You're facing a lot of change on the farm these days and not all of it is good, judging from the readers who bent my ear during the Farm Progress Show last week. There may be trouble brewing in technology land as major suppliers push the latest tools for your farm. Are they ready for prime time?
When I hear a farmer say they "missed a planting" window last spring, given the kind of year 2011 has been, it pains me. Major companies that push new auto-guidance and map management tools are making the investment in local support, but what if it doesn't work. That's the case for one grower I spoke with noting that modem troubles (the new one didn't work, so they reverted to an old one to get the system on track) and what he perceives as a "good enough" attitude by some in the field become a challenge.
It's great that I get to cover the best and newest technology hitting the field. Veteran farmers see the value and efficiency these tools can offer. Frankly, five years ago if I'd told you - dear reader - that today you might not consider a new tractor without auto steering you'd have questioned my sanity. Yet look at where we are today.
However, the high-level, across-the-board management systems promised by the latest in telematics and whole-farm communication systems are worthless if all the pieces don't work. During the big John Deere launch a couple weeks ago, that very topic came up. As these systems become more common, they will change the way you buy equipment and dealers are being forced (not always pleasantly by the way) to upgrade their offerings for training and tech support quickly. Dealers are challenged to find good field tech folks to make sure your systems work as needed.
So before you bet the farm - and you do that every spring - on the latest and greatest, it's probably time to evaluate your needs and the dealer's capabilities. As you gather more data, you'll have a need for more accurate systems to keep gathering more data, and you don't want to lose anything during the season.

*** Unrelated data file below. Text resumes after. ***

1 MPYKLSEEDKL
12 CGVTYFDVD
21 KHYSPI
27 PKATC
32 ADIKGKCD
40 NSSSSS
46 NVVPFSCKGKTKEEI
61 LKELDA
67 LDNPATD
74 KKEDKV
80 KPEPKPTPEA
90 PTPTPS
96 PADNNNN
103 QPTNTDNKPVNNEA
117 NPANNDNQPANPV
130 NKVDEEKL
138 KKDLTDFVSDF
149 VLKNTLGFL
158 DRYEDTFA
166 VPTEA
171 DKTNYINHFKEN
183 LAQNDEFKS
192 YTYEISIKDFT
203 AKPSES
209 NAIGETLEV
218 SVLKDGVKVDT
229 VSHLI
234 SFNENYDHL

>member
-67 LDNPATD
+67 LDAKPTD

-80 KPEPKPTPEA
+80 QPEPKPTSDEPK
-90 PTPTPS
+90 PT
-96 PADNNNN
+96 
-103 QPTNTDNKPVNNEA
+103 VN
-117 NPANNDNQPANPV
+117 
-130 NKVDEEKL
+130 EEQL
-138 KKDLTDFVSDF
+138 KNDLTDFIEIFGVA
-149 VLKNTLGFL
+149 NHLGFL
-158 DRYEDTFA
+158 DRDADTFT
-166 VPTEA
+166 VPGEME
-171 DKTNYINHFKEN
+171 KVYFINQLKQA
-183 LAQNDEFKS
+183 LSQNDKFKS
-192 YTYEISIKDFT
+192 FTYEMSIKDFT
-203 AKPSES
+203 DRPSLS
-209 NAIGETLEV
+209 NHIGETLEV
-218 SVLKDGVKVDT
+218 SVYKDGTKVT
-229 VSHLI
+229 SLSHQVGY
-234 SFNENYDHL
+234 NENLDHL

One morning without maps on a major field, could have critical management impact on a crop of $14 soybeans later in the year. And while dealers understand the value of that information, you need to consult with your suppliers to make sure their tech folks understand it too.
When I sit with field tech people they tell spring stories of farmers whose main challenge is remembering how to turn the system on after a few months off line. Your challenges will grow and be bigger than this. Does the new modem interface between tractors to share information as promised? Is the mapping tool working properly to gather as-applied information for future decision-making? Can you keep the signal coming while you're in the field and if you lose it regularly, can the tech support person figure out why it disappears?
Keeping equipment running used to be the biggest chore during busy times. We're adding a layer of complexity never before seen in agriculture in an effort to boost productivity and that will challenge you further. For the farmer that jumps from dealer to dealer, that could be a challenge. For the dealer who opts out of making the tech support investment, that will be a problem.
The shape of the farm equipment industry is about to change yet again and if you're surfing on the front edge of this wave make sure you've got solid dealer support for the future - no matter what brand you buy.